Associate of the Royal Photographic Society..
A couple of weeks ago I presented a panel of 15 images to the Royal Photographic Society and I have been awarded an Associate Distinction making me an Associate member of the Society. I feel very honoured.
The distinction was the culmination of a project I have been working on for some time. A project totally out of my comfort zone which has stretched me creatively and photographically. Imerys, the company behind the china clay mining business in Cornwall gave me hard hatted, hi vis, escorted access to the docks and other abandoned clay sites in Cornwall. I am very grateful to Imerys for their help in creating this project.
For many years, china clay blasted from the hills above St Austell with water canon was pumped in suspension to Par Docks where it was stored in huge concrete silos before being dried and loaded aboard ships for export around the world but in 2006, it was announced that the docks would close along with the loss of 800 jobs.
One of my earliest memories is paddling in the sea at Par, sinking up to my ankles in sand mixed with china clay, the result of spillages from the docks. I was only two so this place has been a part of my consciousness for 48 years, I wanted to mark its passing with this project.
The panel I presented in the Contemporary category to the Royal Photographic Society is about my sense of loss and sadness that this closure evoked; my choice of processing served to emphasise the decline and abandonment. Once a hive of industry, the docks now just echo with the past and only its ghosts remain.
On a site once teeming with people and activity, wagons no longer run along their steel tracks. The vast sheds and huge silos stand empty, their machinery rusting slowly. The café with its strings of bunting still poignantly clinging on, hoping for better times, no longer serves its burgers and chips.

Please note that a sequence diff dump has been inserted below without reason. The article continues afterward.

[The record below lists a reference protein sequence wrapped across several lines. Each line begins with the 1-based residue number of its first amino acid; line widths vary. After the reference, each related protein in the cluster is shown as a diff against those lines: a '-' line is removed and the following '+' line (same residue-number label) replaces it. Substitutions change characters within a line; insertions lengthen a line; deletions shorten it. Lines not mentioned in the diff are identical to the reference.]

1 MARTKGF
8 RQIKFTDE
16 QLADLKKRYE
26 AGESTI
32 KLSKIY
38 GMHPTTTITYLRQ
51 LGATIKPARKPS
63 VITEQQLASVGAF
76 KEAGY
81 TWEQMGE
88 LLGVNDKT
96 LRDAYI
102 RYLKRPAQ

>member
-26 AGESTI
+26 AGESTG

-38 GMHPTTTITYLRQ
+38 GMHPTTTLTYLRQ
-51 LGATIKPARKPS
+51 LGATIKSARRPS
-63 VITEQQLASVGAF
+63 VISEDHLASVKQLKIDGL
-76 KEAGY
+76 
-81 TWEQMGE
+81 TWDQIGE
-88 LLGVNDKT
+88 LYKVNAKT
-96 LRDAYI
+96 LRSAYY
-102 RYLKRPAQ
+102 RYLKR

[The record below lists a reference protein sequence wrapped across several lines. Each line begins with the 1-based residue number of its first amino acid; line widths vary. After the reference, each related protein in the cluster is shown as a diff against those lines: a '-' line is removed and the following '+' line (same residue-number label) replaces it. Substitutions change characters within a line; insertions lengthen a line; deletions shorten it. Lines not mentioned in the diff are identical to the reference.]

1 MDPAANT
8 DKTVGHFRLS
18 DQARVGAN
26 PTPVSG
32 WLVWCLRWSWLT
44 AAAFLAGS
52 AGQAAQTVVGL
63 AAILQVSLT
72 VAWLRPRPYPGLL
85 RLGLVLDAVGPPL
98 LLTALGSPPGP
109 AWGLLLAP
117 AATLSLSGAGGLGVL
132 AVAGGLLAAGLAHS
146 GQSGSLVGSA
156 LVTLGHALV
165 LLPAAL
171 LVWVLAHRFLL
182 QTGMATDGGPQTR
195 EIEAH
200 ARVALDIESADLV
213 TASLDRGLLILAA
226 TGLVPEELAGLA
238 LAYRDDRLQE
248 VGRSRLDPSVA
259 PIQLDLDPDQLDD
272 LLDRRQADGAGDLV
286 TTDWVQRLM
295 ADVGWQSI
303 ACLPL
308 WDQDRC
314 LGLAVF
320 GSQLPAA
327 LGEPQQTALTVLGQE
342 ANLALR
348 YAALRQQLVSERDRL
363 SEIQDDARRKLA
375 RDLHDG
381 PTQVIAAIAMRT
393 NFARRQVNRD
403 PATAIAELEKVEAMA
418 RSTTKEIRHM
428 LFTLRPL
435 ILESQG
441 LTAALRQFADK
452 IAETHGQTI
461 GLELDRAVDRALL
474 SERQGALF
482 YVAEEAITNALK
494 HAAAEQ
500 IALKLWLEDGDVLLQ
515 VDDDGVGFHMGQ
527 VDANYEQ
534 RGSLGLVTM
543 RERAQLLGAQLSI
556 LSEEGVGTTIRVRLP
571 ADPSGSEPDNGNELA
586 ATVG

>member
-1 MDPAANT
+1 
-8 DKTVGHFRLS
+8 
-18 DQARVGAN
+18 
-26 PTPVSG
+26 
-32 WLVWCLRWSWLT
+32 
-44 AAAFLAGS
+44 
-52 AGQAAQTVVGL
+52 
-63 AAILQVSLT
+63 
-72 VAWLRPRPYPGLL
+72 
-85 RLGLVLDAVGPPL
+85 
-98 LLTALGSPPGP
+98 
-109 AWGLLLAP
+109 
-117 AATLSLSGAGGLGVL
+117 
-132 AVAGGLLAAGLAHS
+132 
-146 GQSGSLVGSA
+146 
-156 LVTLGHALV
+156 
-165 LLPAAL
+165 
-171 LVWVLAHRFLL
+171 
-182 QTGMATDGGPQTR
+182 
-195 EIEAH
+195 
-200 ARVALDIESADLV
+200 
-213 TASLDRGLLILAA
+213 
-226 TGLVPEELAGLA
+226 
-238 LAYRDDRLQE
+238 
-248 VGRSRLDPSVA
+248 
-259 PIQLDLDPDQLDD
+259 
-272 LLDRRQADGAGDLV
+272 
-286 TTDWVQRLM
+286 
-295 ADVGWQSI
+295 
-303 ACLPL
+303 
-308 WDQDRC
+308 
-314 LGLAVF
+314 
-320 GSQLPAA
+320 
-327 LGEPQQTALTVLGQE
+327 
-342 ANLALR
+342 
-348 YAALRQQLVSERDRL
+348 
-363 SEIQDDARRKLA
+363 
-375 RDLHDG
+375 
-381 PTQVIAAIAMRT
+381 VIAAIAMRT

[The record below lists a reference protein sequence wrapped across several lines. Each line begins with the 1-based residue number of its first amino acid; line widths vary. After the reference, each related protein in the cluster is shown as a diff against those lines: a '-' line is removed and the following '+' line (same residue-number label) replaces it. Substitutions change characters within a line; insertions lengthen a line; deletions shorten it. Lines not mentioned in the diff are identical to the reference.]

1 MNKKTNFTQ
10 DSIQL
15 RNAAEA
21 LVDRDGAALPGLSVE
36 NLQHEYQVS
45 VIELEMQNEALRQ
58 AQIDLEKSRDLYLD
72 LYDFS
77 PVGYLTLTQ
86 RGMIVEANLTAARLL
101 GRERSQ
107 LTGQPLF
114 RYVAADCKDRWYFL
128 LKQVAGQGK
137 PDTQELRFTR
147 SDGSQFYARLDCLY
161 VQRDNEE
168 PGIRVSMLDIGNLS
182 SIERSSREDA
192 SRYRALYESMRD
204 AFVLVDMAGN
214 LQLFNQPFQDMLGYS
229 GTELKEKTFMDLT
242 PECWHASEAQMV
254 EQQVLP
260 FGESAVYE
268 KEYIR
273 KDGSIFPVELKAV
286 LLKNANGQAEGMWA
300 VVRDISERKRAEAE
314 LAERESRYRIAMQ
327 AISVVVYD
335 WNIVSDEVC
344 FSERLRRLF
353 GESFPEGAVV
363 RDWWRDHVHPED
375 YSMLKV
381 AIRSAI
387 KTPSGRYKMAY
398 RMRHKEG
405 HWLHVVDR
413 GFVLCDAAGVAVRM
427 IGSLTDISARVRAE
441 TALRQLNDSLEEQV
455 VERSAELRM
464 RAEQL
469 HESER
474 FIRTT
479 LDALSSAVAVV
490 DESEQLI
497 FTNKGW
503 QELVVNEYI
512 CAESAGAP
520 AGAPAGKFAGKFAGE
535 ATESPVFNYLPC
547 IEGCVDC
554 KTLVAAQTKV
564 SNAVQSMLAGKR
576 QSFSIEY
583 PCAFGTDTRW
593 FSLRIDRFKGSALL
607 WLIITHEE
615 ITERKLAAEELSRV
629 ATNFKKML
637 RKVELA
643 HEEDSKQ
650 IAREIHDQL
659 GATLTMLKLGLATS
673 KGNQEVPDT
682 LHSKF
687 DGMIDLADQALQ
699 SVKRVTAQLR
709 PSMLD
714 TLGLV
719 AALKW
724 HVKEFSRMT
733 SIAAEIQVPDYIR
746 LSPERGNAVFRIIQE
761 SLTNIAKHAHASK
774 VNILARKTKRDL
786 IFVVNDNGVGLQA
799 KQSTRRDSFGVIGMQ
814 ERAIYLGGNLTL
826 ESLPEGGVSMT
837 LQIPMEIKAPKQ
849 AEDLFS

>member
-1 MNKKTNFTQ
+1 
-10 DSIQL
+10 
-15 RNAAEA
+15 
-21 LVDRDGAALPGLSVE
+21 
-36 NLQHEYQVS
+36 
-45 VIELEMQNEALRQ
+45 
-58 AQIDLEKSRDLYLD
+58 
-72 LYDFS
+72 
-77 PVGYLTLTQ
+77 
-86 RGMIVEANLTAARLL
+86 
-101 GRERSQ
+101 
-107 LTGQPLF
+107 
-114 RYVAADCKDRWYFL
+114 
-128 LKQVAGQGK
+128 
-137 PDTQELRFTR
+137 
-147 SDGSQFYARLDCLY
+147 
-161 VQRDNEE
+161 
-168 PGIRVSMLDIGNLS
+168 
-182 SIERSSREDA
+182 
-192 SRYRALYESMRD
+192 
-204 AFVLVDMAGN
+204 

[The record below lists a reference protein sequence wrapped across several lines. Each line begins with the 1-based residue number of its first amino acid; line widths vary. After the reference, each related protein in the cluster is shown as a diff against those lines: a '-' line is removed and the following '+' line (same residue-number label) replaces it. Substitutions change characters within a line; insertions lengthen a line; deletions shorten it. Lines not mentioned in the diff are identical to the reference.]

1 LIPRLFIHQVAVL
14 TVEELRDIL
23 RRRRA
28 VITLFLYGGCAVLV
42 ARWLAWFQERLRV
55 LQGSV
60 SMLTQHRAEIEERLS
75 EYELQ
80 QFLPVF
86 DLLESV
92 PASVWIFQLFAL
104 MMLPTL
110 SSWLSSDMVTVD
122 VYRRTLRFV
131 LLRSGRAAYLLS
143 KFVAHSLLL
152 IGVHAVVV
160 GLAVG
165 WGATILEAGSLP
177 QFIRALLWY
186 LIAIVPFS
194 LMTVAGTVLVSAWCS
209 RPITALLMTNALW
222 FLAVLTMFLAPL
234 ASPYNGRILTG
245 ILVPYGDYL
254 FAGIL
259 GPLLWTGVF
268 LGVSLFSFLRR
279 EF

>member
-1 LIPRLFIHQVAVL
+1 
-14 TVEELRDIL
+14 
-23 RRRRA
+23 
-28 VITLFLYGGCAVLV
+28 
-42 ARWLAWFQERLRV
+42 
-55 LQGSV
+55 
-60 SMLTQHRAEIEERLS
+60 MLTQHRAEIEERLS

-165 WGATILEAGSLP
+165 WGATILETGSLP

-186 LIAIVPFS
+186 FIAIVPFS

For seaman who needed spiritual guidance with their coffee, a welcome once awaited them at the flying angel club, but this too stands empty. The harbour office no longer takes enquiries and the phone box outside no longer makes calls, it stands at a drunken angle, its door long gone.
In my central image, the cross in the concrete suggests to me the need for an epitaph… ‘rest in peace’ perhaps?
I’m grateful to Imerys, the company responsible for china clay mining in central Cornwall, for providing escorted, hard hatted, hi vis access over an extensive period to what is now a closed demolition site in order to produce the panel.
When presenting a panel candidates are required to prepare a hanging plan as well as a statement of intent part, of which I’ve reproduced above. Below is my hanging plan. Candidates are advised to choose and arrange photographs so that they form a cohesive and balanced panel.
After a morning when not a single panel passed, lunch was rapidly approaching and I was sure my panel would go up after we’d all had a break but, when another panel was brought in and I realised it was mine, I hardly dared watch.
My statement of intent was read out and the panel of Royal Photographic Society Fellows, all experts in their field, got up to view the images. Some photographs were taken down for closer inspection, others pondered from a slight distance. After a short while, the panelists took their places once more and the Chairman of the Contemporary Panel asked for an initial vote on my work. The voting is done such that the audience cannot see how the panelists have voted. Each judge was then asked to offer a critique. I heard some good things said but we’d heard good things said about all the previous panels of pictures that had failed. The Chairman then asked for another vote. I could hardly believe it when the Chairman said, ‘this panel meets the standard’. Up until now it had all been anonymous so my name was read out and there was a round of applause. We broke for lunch and quite a few people came up to congratulate me. It was a nice moment.